Gears & Gadgets

Mac Pro teardown finds a largely traditional desktop inside

iFixit, a group that sells electronics repair tools and rates devices for repairability, published a detailed teardown of Apple’s new Mac Pro. Despite a couple of minor complaints, the folks at iFixit gave the device high marks. In an unusual tune for Apple products, they called the Mac Pro “beautiful, amazingly well put together, and a masterclass in repairability.”

Whereas a modern Mac usually takes specialized tools and a lot of careful effort to open up, iFixit was able to get inside the Mac Pro by simply using the twist handle at the top—no proprietary screws or adhesive were in place. Additionally, removing the case hard-cuts power to the machine for safe operation.

Both the CPU and RAM, as well as PCIe cards, can be accessed and replaced as easily as could be done on most other desktop PCs. However, the SSD is a different story. It has a modular SSD, but it’s “bound to the T2 chip, meaning user-replacements are a no-go.” You can add more storage in other places, but you can’t really replace the built-in drive.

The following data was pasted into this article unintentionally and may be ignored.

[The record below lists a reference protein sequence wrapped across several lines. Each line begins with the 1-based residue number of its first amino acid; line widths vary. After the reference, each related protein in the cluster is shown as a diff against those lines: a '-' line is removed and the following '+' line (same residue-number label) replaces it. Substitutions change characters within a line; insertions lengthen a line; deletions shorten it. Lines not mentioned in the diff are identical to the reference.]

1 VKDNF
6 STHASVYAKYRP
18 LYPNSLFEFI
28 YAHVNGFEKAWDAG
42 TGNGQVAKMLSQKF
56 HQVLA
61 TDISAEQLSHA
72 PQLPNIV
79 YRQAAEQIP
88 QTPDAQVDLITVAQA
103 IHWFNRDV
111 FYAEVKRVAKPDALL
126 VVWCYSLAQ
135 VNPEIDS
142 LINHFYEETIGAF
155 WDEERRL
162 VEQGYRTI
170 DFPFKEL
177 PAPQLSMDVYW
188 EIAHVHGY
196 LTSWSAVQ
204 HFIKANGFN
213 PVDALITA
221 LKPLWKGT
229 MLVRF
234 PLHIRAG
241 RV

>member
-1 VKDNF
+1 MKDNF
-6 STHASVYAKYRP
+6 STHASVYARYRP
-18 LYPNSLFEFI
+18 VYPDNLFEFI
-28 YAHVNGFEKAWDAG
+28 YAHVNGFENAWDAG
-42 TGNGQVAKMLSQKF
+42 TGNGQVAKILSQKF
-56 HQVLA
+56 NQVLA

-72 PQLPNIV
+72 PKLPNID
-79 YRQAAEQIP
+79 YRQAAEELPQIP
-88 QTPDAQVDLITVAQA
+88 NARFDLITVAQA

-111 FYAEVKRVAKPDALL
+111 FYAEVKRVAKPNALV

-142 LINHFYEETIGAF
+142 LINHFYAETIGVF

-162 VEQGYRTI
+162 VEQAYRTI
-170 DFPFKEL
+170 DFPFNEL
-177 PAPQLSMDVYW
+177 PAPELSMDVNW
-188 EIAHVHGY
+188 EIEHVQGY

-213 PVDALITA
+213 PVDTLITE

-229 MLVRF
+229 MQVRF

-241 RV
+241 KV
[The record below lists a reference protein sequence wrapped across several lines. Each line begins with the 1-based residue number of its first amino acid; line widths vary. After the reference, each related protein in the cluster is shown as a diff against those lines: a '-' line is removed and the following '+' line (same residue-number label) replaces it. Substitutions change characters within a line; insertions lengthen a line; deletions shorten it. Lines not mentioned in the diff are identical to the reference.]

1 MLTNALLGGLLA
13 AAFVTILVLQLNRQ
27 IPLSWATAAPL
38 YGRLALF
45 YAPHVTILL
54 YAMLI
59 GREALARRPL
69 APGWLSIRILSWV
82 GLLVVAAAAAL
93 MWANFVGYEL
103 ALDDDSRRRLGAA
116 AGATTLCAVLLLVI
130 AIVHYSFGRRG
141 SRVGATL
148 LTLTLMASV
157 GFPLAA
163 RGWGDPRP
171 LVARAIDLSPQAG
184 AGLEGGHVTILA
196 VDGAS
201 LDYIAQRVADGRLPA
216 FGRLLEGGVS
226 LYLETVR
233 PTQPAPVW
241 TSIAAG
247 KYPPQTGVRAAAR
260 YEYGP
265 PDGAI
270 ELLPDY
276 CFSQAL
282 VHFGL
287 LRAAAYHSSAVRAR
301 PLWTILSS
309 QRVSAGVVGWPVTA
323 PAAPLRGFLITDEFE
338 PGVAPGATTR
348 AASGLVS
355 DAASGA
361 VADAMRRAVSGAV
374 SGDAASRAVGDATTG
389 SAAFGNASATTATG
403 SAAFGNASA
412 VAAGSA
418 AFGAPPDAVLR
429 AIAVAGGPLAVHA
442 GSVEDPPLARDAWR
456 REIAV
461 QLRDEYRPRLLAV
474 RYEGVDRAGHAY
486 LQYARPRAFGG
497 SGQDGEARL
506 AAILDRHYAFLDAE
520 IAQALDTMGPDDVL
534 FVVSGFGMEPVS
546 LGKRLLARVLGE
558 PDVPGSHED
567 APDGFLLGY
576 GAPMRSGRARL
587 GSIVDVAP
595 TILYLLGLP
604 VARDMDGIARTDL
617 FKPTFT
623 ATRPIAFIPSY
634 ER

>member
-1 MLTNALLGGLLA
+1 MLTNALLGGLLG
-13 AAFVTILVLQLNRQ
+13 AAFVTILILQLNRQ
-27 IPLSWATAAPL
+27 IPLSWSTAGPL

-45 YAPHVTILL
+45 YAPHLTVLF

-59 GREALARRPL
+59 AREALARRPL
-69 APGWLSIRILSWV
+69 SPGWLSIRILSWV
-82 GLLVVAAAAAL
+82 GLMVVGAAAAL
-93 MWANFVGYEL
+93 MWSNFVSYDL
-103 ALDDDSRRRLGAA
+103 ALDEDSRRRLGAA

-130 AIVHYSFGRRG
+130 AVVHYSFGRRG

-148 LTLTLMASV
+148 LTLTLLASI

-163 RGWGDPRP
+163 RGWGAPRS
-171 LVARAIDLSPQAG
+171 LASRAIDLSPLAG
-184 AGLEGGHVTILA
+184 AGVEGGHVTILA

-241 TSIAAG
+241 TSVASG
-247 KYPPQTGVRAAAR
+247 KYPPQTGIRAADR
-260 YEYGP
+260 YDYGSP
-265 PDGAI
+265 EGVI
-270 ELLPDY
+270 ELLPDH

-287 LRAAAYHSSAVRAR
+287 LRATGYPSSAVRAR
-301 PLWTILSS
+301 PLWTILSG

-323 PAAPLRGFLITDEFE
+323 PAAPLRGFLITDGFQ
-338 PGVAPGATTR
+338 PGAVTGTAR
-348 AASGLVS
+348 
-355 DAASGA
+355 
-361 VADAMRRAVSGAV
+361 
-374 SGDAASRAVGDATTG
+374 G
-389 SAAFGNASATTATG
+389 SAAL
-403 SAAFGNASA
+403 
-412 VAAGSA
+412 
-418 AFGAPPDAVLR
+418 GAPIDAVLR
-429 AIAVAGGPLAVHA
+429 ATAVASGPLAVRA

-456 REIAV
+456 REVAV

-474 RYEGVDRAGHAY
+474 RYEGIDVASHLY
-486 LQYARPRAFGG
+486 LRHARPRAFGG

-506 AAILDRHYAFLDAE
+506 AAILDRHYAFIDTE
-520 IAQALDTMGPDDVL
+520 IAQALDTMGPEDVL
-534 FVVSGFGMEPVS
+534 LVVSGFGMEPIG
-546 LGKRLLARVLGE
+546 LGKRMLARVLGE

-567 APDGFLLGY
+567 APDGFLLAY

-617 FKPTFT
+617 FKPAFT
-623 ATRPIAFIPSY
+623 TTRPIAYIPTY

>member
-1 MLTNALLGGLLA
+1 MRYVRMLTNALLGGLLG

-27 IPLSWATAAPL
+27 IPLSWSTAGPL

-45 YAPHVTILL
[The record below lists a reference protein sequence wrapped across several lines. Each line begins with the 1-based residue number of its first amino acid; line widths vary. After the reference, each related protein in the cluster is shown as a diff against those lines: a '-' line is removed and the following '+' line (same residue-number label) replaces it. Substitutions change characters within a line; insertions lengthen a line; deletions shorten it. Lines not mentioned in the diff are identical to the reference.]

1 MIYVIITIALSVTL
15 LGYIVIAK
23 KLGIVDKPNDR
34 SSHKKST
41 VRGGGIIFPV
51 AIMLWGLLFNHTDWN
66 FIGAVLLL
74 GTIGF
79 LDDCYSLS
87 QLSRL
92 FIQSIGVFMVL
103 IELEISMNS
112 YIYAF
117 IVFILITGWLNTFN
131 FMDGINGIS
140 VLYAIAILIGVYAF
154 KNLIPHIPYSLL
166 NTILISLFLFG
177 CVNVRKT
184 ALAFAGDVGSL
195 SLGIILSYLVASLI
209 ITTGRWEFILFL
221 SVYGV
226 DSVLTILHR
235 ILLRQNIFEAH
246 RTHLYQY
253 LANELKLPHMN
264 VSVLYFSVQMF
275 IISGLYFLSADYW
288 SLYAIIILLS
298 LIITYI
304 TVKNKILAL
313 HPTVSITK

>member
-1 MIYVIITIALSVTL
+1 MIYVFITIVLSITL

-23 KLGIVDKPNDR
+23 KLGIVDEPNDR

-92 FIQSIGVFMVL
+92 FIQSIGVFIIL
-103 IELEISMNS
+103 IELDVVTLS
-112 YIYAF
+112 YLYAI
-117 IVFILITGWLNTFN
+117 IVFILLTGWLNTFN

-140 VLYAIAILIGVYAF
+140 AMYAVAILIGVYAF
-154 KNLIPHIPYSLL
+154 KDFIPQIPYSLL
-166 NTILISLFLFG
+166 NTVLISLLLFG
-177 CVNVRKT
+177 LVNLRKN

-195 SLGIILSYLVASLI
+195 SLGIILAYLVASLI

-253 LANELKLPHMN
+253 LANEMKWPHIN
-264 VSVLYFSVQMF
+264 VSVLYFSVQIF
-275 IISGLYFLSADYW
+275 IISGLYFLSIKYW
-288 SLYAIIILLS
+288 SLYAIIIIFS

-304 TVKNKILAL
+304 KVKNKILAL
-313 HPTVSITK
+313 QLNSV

No special tools are required for replacing the RAM. Access to the CPU is similar to other desktop tower PCs; you’ll find it in a standard socket after you unscrew and remove its heatsink, and you can remove it and replace it if needed.

As a side note, iFixit tried grating cheese on the surface in reference to many jokes about the Mac Pro’s appearance, but unsurprisingly found that it could not efficiently be used for that purpose.

iFixit complimented the build quality over all, and noted a handful of conveniences in the design that make it clear that the machine was designed to be opened up and serviced. Whereas they often give Macs scores like 1 out of 10 for repairability, they gave the Mac Pro 9 out of 10, knocking it only for the lack of a replaceable SSD and difficulty and expense of finding new parts.

Apple’s Mac Pro is built specifically for use in professional environments like video-editing bays, 3D-modeling studios, and the like. It’s priced to be competitive with high-end workstations from specialized companies like Boxx or from dedicated arms of bigger PC OEMs. It’s also largely manufactured in the United States instead of in China or India, further raising the price.

The narrow targeting of the Mac Pro makes sense for Apple’s current strategy with the Mac, but there is still a dedicated niche of Mac users who want this level of serviceability in a more consumer-oriented (and consumer-priced) desktop. Unfortunately, that’s still not yet to be, but any version of a user-serviceable Mac tower in 2019 is nevertheless interesting.

Listing image by iFixit

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Tech – Ars Technica

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